A thinker and a fighter
Stephane Dion talks tough, asserts his party's standing and breaks out the nautical metaphors
Aaron Wherry | Oct 10, 2007 | 18:53:02
First, a joke.
"I hope you have had a very good Thanksgiving,” Liberal leader Stephane Dion began, his entire existence, as usual, seeming to hang in the balance. “Some of you may ask where I went. Well, I decided to follow the advice of the Prime Minister. I cut bait and went fishing.”
At least a few reporters laughed. Dion smiled, looking somewhat sheepish, somewhat proud.
Last week, the Prime Minister sat on this same stage at the National Press Theatre and did as Stephen Harper does. He battered his inquisitors with logic, did his best to seem both diplomatic and principled and, eventually, said something inflammatory.
“They have to fish or cut bait,” he quipped of the opposition's threats to vote against next week's Throne Speech.
Ergo, Dion’s retort. And ergo, the need for Dion to emerge from three weeks of “hell” or “chaos” or whatever melodramatic descriptive you prefer. Three weeks, specifically, of over-analyzed election loses, courageously anonymous quotes and at least one alleged ethnic joke.
“We’ve had these kind of difficulties in the past,” Dion said yesterday, calling upon his party’s grand tradition of ego-driven dissension. "It happens in the life of any organization."
This was the soberly pragmatic Dion. "We are not expecting that next Tuesday, this government will give us a Throne Speech that will be from a Liberal perspective," he added later.
The Liberal leader does this well - pragmatism so rare around here that it's relatively easy to sound like a reasonable adult. But the point of this public appearance - for the record, the press release mentioned a shuffling of Dion's shadow cabinet - was not to make Dion seem the nice guy.
That the leader of the opposition is a gentlemen and the Prime Minister a big meany is a point that has been well made. And was again yesterday, during Dion's prepared remarks. "Mr. Harper wants to control this Parliament just as he controls his government. With an adversarial management style, which is not inclusive, it is not respectful of the views of others or the real priorities that Canadians share.”
Yes, yes, we get it. He's a jerk. So whaddya gonna do about it?
"Even though we do not want an election, if Mr. Harper forces one, we Liberals will be ready for it."
Okay. But could you say that using slightly more aggressive language?
"If the Conservatives, by their intransigence, bring Canada there, the Liberals will give them a fight that they will regret having started."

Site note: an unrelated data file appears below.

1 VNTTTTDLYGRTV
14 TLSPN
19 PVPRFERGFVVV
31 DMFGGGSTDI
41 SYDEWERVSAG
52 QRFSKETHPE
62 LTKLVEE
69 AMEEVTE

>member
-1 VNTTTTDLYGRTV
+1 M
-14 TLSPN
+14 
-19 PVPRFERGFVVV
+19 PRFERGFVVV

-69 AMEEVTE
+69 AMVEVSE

For sure, most of Dion's shortcomings are still there. His manner of speaking English is choppy and he chews on some of the trickier words. He's still a slight man with a shy smile. But he's at least starting to sound like a leader. Which is to say, he's starting to sound like a guy who might entertain the thought, if absolutely necessary, of punching his opponent in the face.
Questions from a more skeptical press gallery than what welcomed the Prime Minister challenged Dion on Afghanistan, the environment and his various dissenters. Often he found new and inventive ways to talk tough. "If there is an election, we’ll be ready. And we’ll win this election, I’m very confident ... I think [Harper] should think twice before putting us in that situation ... If the Prime Minister wants to underestimate the Liberal Party, he will do it at his own expense."
Last week, Harper spoke of consulting with both Gilles Duceppe and Jack Layton. Asked about this apparent snub, Dion went back to his metaphorical tackle box. "The Prime Minister knows where I am. He may phone me at anytime," he said. "If he wants to invite me to the Harrington Lake, he will cut bait and I will fish."
To add to the qualifiers, it must be said that some of the empty rhetoric remains("We’ll come with a so strong platform. Good vision for the country. Much more generous than what the Prime Minister will propose."). And when that fails, as it often does, Dion can seem completely without answers to specific questions.
But his sound bites now come with just a little swagger - whether daring the Prime Minister to throw the first punch or nearly asserting his party's status as the natural governing authority. "It is Liberal policies that people usually prefer," he mused at one point.